Prompt: What do these texts suggest about the impact significant events have on an individual’s ability to determine their own destiny?
Text Chosen: Visual
Theme Statement: When an individual who has experienced a significant event, their ability to determine their own destiny is shaped by the influence of others and the actions one chooses to take to reconcile the conflict.
As a child with an innocent and naive nature, I have always thought that my parents arguing was normal. The problems of my family would slide away, blow over as they always did. But as I grew older, the rainy darkness of humanity set into my mind no matter how many times I pushed it away. I wished for it to be gone, be cleansed by my refusal to accept it, hoping that if I just ignored it, it would go away soon. But the rain of calamity dropped continually down, as I did nothing about it. I thought my destiny was simply one of doubt and self-pity.
Maybe if I waited long enough, the rain would disappear.
But of course, ignoring escalated the problem further. My parents had a huge fight again. But I didn’t really know what it was about. As usual, I got dropped off at school, plastered a smile that I wished was real, and I continued to forget, temporarily. Here, the fake sun shone in my mind, and I could worry about a bunch of others things here. I didn’t need to remember the cloudy atmosphere of the house that I wanted to forget. Here, it was a distraction to the rain that clouded my mind and threw me off course. Here, I could sit and do nothing, just like always.
But artificial light eventually runs out, and I was stuck once again in the street of rainy darkness.
When I got home, I was faced with my mother who refused to speak, and my father who was increasingly stressed over work. I knew that something was wrong, despite all of the naivety of my young age. I looked to my sister and brother, tears in their eyes, as I watched them interact silently at the dinner table. Usually dinner meant family time, but with the absence of my mother, no one dared to mention it. I knew she was upstairs, stubbornly not coming down to eat, else she had to face my father. I looked out the window, watching the rain pour down the dark street of my conscience. I knew the rain would eventually stop, but how long would I have to wait for it to disappear? I looked to the sky, where a few rays of sun peeked out of the clouds, and realized that something should be done. Plagued by all the conflict, I resolved myself to thinking that my destiny was simply one that involved my desperate need to please my parents. Self-care was thrown out; only the resolution of their fighting was needed to be thought of. Self-thought was thrown out; only the stability of my parent’s relationship was necessary. The destiny I had chosen was one of service and self-sacrifice. I alone would become the mediator.
Days passed, and my father came to pick me and my sister up from school. It was a Friday, so we decided to eat fast food for lunch. Today though, my father lost his everlasting patience and exploded. How on earth did a child like me respond to his admitting of leaving the world? I cried as I imagined him standing at the end of a crosswalk, with the rain showering down, much like today. I hoped he would never cross the road, because the other side was a place where no one existed. I imagined him watching the people who walked across the road, and I wondered if he would go there too. With this, I imagined the world without him, and I called him a dumb father to his face. Of course, in his angry and frustrated mood, he screamed at me.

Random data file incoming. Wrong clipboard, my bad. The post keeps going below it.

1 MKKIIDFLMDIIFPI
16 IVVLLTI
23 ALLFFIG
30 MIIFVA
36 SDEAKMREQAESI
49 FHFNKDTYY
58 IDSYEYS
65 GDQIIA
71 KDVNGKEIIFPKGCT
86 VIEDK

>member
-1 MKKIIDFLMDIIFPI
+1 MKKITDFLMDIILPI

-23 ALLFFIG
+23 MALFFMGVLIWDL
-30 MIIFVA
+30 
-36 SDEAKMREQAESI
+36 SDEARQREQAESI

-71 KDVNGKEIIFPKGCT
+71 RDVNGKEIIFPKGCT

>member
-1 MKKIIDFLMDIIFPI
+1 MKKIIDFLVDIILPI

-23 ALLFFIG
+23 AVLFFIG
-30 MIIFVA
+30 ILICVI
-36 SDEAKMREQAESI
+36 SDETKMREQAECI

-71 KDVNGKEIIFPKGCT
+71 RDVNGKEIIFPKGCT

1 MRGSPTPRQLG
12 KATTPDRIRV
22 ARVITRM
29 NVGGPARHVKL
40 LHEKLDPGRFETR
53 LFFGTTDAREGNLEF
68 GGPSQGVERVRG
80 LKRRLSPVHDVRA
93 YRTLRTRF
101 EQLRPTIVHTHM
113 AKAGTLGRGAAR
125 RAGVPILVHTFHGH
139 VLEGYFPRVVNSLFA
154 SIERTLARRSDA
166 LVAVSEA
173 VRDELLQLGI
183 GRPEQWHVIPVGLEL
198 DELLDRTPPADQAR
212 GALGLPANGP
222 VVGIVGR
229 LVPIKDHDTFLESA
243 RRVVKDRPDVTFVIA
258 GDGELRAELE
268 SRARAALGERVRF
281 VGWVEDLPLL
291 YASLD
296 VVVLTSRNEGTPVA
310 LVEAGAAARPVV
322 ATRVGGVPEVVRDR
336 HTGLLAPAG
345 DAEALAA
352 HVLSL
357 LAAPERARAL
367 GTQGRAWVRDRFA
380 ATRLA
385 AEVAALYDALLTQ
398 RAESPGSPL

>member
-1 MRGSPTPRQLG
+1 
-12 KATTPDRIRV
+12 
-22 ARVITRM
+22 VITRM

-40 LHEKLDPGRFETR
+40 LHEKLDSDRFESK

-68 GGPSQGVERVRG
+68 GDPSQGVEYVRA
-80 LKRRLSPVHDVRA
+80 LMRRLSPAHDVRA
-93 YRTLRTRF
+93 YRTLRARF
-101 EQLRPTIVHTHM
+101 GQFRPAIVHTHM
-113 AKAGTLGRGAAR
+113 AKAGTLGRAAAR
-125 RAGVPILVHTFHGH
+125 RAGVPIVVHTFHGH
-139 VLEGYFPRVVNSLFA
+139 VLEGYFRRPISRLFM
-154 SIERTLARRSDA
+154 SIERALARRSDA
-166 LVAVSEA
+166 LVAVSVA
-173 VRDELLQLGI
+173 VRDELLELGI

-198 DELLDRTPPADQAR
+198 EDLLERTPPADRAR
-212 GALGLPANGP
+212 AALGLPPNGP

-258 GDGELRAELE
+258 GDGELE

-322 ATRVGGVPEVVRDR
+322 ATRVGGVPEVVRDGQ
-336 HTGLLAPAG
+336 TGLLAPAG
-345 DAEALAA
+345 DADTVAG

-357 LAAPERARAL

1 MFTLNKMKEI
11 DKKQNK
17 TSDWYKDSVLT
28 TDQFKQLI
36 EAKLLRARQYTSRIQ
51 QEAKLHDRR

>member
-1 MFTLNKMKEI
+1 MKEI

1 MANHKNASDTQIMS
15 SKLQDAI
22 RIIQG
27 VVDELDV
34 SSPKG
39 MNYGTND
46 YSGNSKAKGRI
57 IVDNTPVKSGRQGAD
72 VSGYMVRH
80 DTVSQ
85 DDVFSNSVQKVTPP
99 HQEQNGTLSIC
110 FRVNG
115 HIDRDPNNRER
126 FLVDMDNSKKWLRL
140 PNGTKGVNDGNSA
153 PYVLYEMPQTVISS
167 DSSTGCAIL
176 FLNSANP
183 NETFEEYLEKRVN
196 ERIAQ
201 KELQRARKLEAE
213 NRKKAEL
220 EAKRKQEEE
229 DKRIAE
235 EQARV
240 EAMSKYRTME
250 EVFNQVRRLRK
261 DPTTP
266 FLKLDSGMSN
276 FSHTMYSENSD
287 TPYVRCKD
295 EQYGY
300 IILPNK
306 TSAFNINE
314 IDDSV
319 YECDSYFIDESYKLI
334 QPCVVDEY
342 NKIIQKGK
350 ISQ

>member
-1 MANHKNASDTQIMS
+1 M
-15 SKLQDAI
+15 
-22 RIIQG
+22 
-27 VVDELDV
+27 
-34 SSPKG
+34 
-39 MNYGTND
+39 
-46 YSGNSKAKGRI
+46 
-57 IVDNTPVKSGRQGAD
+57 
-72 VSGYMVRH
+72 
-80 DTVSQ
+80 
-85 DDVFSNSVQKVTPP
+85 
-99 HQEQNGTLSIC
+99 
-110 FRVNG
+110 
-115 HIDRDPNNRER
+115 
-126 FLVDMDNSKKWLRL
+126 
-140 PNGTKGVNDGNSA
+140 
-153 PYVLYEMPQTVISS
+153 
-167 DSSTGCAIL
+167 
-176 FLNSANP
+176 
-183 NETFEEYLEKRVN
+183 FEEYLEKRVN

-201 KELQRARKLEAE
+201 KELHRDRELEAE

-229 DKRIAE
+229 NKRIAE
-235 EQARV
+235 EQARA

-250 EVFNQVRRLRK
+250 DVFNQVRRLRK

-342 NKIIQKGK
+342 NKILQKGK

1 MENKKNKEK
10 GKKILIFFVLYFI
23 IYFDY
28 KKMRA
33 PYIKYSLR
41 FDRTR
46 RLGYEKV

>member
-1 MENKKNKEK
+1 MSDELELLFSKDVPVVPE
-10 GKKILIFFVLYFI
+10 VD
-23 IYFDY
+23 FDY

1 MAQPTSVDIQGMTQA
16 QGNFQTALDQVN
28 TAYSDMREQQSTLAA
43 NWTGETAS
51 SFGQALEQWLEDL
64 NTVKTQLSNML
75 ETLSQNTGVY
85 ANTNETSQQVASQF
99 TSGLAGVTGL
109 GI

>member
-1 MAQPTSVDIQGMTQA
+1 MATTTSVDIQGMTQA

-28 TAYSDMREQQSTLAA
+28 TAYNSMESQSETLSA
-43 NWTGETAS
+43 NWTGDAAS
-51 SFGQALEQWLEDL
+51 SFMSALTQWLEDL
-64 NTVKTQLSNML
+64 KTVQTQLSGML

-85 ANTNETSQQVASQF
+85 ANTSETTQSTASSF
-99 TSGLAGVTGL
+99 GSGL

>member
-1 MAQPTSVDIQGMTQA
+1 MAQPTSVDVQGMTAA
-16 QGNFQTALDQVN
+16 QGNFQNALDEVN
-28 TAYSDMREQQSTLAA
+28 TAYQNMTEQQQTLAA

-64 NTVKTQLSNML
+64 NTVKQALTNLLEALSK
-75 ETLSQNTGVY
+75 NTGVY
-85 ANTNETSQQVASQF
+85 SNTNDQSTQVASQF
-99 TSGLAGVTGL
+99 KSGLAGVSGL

At this point, my resolve broke. The decisiveness that I had when I decided to follow the destiny I chose was forgotten. I alone could not become the mediator. I alone was weak. In the moment my hope broke, my sister opened her mouth to speak. I looked at her as she allowed him to yell, knowing that taking the darkness out of him was for the best. Then I realized that I wasn’t so alone in the rain after all. I had a sister that also became a mediator, holding an umbrella to cover us all from the rain. Following her example, I allowed him to shout, despite my tears, because I became aware that there was a chance that a small ray of light would shine through the clouds.
I pulled through with the knowledge I had collected from the world, despite my naivety, and both me and my sister dragged his frame from the cold shadows of the crosswalk and under the protection of an umbrella. Here, under the umbrella, my father returned to his calm, familiar demeanor. He expressed the happiness he felt when he received our hugs and kisses after work. His face turned to a look of pride as he realized that all the good in the world was right beside him. I imagined him as he walked away from the rainy crosswalk and turned his back from it. I watched as the rain slowly dissipated from his mind, content that the dark street was no longer present.
That day was a rainy day ingrained in my memory; dark, and impossible to forget. We, as daughters, have done our best through this dilemma, and although the rain still trickles through the holes in the umbrella, we can always mend them together with the bandages we hold in our hands. I realize now, that my destiny is not one of self-sacrifice and loneliness; it is a destiny that will be shaped by all the events and people around me. I’ll be pulled through the rain, and out into the sun. And although the rain still exists, now, at least, it is no longer a fake smile that envelops both mine and my father’s face.